It was invented there for Joe Rickey, a powerful Missouri-born lobbyist and gambler who had owned the bar for a couple of years after Shoomaker’s death in 1883. One hot day, a couple of years after he sold the place, he asked George Williamson, the bartender, to splash a little lemon juice into his rye-and-soda and please, no sugar—it heats up the blood, you know. Before long, everybody was drinking them, albeit with lime juice instead of lemon and, much to Rickey’s disgust, gin instead of whiskey.)
If the guy you were looking for wasn’t at Hancock’s or Shoo’s, he’d be at John Chamberlin’s, particularly if he was the fancy type. Just a few blocks away, at the corner of 15th and I, Chamberlin’s was famous as much for the altitude of its pricing as the quality of its Champagne, the dexterity of its mixologists and the elegance of its cuisine, all of which were catnip to the patrician sort of legislator.
As one journalist observed in 1895, “At the tables in the restaurant far into the night will be found groups of politicians, members of the House of Representatives and Senators,” while at the bar were “motley groups of statesmen, lobbyists, newspaper men, visiting politicians from the various States of the Union, foreign attaches and clubmen.” Tables were hopped, rounds were bought, the talk was lively and general.
There were plenty of other stops on the cocktail route as well, places where you’d find the bewhiskered gents tasked with operating the levers of government, comingled in party, united in conviviality.
Then came Prohibition. The folks in charge learned to do their drinking privately, and eventually privately led to separately. Look where that’s got us. This is a big country and it needs governing, and it ain’t getting it. The current crop of Washingtonians won’t even talk to each other.
Maybe if they took a page out of history and started liquoring up in each other’s general proximity some of that partisan sparring might be laid aside. Those tippling gents back then faced real challenges—immigration, infrastructure, war, extremisms right and left—and managed to pass bills and fund bridges and roads and conduct policy. It wasn’t always right and it wasn’t always pretty, but at least they heard each other out and voted and, by and large, colored within the lines drawn by the Constitution. Maybe our guys should have a little of what they were having.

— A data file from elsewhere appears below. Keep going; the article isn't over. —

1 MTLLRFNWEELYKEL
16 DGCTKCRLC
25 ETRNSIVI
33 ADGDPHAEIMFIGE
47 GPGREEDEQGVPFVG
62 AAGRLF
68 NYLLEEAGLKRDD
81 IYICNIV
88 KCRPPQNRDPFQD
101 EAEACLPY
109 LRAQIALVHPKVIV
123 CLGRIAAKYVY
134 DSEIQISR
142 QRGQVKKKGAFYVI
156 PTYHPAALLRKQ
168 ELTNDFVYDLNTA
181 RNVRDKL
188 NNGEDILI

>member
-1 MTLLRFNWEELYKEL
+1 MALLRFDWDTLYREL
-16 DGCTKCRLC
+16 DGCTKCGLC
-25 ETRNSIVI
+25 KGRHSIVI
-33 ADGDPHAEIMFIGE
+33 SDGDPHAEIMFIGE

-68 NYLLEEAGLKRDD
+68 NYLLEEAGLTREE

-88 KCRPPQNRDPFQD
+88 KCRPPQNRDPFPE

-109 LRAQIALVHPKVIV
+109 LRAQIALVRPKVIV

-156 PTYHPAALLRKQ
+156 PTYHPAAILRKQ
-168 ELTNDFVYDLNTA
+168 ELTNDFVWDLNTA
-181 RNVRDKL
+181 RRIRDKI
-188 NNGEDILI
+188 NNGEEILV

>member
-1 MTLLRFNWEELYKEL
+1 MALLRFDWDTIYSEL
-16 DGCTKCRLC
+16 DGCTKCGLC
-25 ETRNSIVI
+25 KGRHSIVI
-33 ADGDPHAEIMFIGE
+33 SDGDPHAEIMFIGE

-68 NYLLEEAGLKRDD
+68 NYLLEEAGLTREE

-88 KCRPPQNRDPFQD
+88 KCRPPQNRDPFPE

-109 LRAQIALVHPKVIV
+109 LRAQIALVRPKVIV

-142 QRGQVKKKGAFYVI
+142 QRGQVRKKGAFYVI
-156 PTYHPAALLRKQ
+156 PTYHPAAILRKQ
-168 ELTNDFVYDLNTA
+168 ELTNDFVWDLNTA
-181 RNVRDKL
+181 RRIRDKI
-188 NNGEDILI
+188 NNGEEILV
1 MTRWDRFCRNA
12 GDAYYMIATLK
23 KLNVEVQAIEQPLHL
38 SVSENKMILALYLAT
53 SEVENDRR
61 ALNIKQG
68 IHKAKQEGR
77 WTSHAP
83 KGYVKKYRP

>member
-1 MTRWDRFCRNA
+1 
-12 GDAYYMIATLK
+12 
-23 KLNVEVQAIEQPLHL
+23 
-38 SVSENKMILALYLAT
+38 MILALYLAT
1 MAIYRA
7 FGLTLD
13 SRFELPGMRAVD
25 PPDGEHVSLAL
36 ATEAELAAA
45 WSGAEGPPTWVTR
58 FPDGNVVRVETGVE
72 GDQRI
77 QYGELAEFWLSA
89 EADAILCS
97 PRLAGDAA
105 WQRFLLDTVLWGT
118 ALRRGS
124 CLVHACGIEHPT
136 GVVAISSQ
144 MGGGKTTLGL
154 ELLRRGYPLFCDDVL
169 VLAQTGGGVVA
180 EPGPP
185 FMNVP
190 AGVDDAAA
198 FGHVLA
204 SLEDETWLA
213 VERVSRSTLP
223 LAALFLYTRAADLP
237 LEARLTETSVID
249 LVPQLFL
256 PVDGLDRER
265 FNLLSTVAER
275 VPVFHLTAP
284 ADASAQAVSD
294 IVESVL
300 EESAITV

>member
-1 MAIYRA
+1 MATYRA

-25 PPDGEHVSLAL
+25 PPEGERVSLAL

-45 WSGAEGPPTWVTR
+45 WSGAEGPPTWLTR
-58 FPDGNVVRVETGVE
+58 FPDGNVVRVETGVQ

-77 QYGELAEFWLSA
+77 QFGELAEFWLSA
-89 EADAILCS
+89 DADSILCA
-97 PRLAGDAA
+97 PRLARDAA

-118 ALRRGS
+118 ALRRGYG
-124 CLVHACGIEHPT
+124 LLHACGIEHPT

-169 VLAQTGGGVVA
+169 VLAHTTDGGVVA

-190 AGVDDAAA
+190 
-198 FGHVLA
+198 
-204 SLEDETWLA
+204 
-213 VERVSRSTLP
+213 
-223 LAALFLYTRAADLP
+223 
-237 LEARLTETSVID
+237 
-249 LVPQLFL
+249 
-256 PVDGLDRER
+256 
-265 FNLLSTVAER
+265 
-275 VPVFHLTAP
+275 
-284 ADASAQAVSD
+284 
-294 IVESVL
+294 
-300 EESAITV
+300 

Besides, we get D.C. drinking again and what’s the worst that can happen? We end up with a bunch of sloshed senators. And I can’t for the life of me see how a drunken Charles Grassley would be any worse than a sober one. Who knows? He might even pass a bill, just for the sheer whoopee of it.
And if you feel like raising a glass to ol’ Wilbur Mills, who’s looking less and less like a disgrace these days and more and more like a statesman, I have just the elixir to do it with: the Port Royal Cocktail from, of course, the Junkanoo.
Port Royal Cocktail
Created by David WondrichIngredients:2 oz Amber rum, such as Angostura 1919.5 oz White crème de cacao, preferably imported.5 oz Fresh lime juice1 tsp Rich simple syrup*
Garnish: 4 drops Angostura Bitters
Directions:Add all the ingredients to a shaker and fill with ice. Shake and strain into a chilled cocktail glass and let 4 drops (not dashes) of Angostura bitters fall on top of the drink.*Rich Simple Syrup
Ingredients:2 cups Demerara sugar1 cup water
Directions:Stir the Demerara sugar and water over low heat until the sugar has dissolved completely. Let cool, bottle and refrigerate.